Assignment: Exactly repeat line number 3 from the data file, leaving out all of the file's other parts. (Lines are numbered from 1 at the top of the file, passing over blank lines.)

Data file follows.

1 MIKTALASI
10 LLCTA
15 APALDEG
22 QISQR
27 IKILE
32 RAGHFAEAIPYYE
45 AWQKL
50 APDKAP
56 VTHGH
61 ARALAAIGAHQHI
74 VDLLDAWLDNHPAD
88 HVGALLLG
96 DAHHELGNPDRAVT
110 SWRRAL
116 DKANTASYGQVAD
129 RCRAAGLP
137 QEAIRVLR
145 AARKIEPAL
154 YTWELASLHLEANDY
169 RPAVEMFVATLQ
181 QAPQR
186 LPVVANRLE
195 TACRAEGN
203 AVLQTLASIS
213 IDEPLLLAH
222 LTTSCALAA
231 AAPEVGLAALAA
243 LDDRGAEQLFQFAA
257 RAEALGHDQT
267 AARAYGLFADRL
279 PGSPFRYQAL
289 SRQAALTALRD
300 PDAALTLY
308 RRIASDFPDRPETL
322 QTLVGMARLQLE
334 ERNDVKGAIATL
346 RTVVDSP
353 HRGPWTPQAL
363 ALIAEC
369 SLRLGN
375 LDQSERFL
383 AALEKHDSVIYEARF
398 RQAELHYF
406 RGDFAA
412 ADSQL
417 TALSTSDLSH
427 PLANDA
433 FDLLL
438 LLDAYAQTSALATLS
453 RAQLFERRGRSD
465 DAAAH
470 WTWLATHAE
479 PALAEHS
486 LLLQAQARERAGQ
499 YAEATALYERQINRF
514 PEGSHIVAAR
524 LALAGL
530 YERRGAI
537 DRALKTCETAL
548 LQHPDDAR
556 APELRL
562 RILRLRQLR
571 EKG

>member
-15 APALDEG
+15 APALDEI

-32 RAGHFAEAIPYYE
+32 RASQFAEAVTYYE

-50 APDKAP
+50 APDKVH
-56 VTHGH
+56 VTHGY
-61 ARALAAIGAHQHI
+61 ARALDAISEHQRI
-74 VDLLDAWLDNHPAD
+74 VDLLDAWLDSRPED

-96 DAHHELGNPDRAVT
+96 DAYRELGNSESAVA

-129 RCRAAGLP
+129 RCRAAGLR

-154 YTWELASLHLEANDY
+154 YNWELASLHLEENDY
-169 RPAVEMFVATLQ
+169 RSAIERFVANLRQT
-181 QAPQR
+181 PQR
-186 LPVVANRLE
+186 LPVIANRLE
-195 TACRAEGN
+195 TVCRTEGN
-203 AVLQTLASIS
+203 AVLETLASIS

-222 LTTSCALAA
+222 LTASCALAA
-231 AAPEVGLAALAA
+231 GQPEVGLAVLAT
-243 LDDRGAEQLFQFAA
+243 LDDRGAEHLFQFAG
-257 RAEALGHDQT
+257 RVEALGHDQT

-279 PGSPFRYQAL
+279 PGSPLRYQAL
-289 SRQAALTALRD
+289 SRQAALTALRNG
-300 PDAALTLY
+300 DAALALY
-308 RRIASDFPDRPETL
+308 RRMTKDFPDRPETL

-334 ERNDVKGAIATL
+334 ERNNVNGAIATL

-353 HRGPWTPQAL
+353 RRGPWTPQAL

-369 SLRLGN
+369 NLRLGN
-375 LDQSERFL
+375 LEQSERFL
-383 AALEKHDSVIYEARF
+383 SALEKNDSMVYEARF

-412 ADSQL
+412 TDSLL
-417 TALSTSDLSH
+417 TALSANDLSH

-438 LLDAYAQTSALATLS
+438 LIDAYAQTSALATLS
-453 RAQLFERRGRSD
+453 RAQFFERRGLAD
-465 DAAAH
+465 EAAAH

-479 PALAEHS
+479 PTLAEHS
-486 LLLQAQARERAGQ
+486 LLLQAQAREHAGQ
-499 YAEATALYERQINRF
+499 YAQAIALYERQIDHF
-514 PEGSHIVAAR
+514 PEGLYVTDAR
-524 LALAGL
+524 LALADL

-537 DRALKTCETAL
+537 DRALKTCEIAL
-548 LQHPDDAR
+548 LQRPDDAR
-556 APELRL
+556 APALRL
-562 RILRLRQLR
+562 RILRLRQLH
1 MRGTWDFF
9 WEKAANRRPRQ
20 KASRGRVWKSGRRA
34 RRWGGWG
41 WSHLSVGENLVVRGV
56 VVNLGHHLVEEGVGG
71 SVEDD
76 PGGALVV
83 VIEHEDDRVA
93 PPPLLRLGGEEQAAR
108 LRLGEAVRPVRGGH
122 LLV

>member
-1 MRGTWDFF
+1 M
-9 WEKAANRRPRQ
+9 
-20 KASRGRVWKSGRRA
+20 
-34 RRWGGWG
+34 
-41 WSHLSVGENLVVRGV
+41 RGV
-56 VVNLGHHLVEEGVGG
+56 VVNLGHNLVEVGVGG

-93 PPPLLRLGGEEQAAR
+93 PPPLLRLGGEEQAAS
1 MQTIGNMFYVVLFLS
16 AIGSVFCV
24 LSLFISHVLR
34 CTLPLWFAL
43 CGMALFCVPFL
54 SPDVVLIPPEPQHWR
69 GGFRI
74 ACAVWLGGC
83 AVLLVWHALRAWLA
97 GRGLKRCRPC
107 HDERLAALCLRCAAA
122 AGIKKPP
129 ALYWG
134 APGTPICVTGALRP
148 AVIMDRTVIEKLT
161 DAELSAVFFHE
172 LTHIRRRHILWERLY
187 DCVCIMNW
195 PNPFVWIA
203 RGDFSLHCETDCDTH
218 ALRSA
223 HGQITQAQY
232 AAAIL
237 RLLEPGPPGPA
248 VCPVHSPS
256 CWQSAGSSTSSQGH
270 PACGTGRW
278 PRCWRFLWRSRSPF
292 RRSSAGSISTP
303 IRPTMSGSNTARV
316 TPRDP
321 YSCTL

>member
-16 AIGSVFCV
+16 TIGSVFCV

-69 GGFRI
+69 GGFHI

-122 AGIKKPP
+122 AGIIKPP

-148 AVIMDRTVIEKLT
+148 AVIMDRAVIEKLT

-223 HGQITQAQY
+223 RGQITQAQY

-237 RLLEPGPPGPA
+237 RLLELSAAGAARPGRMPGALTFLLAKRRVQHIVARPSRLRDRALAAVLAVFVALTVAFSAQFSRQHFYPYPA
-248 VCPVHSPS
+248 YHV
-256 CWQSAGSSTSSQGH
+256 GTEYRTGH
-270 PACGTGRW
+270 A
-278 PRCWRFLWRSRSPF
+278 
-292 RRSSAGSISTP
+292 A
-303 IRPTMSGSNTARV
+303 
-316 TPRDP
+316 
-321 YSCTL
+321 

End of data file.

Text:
15 APALDEG